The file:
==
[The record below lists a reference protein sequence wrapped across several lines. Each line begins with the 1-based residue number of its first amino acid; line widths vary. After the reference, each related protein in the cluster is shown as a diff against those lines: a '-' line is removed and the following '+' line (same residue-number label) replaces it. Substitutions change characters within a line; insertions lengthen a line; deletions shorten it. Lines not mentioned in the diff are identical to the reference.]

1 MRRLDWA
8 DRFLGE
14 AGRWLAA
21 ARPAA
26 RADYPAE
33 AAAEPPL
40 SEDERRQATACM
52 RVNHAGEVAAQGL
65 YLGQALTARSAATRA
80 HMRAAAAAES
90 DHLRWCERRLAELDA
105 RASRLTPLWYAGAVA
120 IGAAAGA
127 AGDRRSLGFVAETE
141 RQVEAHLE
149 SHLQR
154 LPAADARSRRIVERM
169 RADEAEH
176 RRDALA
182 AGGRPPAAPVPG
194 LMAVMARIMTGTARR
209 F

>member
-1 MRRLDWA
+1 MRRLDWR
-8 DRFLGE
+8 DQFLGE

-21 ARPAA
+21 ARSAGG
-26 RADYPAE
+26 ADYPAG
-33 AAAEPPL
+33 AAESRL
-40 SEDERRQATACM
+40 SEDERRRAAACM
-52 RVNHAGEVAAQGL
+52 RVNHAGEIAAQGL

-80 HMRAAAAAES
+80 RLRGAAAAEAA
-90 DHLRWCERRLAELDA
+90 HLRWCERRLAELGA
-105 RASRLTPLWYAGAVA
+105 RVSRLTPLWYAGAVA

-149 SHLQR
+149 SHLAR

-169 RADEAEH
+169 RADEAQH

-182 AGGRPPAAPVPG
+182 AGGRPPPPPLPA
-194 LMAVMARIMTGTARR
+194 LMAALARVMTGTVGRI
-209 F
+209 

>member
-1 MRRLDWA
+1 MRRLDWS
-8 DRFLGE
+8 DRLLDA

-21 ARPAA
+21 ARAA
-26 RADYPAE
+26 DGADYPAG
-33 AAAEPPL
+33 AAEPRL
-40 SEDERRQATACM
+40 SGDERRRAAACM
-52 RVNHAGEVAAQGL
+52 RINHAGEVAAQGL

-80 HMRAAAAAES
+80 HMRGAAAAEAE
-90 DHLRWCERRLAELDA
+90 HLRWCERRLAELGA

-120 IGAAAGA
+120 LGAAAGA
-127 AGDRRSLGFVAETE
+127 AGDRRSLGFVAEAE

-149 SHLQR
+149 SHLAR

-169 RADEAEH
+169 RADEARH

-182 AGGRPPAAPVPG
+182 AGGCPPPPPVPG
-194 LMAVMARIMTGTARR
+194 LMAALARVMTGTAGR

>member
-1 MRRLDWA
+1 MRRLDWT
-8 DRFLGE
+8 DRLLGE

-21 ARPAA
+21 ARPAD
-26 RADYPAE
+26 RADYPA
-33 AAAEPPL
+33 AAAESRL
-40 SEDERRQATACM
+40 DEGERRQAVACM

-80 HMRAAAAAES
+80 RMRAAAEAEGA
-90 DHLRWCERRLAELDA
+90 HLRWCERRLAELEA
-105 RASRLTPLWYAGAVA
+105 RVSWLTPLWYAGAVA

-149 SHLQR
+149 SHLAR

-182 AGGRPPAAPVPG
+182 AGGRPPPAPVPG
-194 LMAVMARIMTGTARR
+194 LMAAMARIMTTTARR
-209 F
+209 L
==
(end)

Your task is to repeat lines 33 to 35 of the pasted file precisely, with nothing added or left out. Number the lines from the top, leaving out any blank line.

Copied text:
-33 AAAEPPL
+33 AAESRL
-40 SEDERRQATACM